Plot: A young girl finds herself in a reform school after therapy since she was blamed for the death of a young boy. At the school she finds herself drawn to a fellow student, unaware that he is an angel, and has loved her for thousands of years.
Rotten Tomatoes gives Fallen a 7% rating. A really unfair 7% rating. Look, the movie starts with a type of introduction that was clearly stolen from the Lord of The Rings intro (I kid you not), complete with a Galadriel-esque voice over and mystique images. Then it proceeds to the teenage-on-earphones driving in scene so reminiscent from Twilight that I didn’t expect too much. All these movies hope to become the sleeper hit that the first Twilight film was, and they all copy at least one or two aspects of that film.
I wasn’t such a fan of the book Fallen when I read it a couple of years ago, but that had more to do with the writing style than the actual content. Also, are all schools for troubled youth beautiful old mansions or is this just Hollywood?
Anyway, Fallen is a surprisingly okay film for the tired Young Adult genre that has seen more misses than hits the last few years. Fatal flaw or not, I have a weakness for these films and always end up getting a copy. They don’t have to be good for everybody for me to give it a chance. There are some scenes which are remarkably silly (angels fighting in clouds), but for the most part I was interested and wanted to keep watching. The chemistry between the three leads are great, and the support cast, notably Lola Kirk as Penn, provided enough color to the film to keep it going. She’s hilarious and did the whole nerdy girl perfectly. Also, the two male parts of the love triangle never gets any real animosity going between them.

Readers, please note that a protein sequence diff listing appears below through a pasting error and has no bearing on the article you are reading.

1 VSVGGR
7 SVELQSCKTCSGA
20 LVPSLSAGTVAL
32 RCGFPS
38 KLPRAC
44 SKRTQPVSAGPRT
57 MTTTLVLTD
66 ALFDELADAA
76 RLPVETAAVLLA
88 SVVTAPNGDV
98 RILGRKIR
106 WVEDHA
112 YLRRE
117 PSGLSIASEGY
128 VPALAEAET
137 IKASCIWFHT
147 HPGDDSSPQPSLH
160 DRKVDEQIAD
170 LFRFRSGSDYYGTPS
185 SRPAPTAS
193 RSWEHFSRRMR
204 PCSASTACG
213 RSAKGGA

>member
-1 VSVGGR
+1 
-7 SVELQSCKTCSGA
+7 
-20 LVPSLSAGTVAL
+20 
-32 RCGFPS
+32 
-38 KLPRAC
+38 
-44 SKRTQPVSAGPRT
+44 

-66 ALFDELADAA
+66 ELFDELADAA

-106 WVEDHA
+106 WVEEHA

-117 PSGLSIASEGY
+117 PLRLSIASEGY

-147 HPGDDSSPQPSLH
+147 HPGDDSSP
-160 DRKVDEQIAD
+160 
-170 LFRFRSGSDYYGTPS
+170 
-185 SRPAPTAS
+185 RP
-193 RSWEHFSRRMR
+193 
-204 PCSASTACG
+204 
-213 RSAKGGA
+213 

I liked the story well enough – the angels who didn’t choose sides when Lucifer and God split were sentenced to earth, and that is where one angel (hint, he’s a handsome blonde teenager), fell in-love with a teenage girl (hint, she’s a beautiful brunette), and as a result, this angel damned all the remaining angels, both good and bad, to a lifetime on earth. They are generically white, light angels versus heavy eyeliner dark makeup so that we can definitely know who is on whose side. Naturally beautiful blonde angel guy is stuck pining for eternity, and every 17 years gets to fall in-love again as his true love meets him and dies as soon as they kiss. Pretty sad, I know. Luckily for us, Luce’s reincarnation this time is “different”, and they share a smooch only to discover that she’s not dying and there is hope for them this time around.
The film has a satisfactory grungy look and tries hard to be hardcore. Since I am about as “hardcore” as a pink marshmallow, I was impressed with the scenes of a metal club (if you can overcome the fact that these troubled teens break out of their dormitory with loud bikes) and found it satisfactorily cool.
I might even pick up the books again to see if they are better this time around. It definitely wasn’t a bad way to spend an hour and thirty minutes, and I won’t scream loudly against picking it up again at some stage.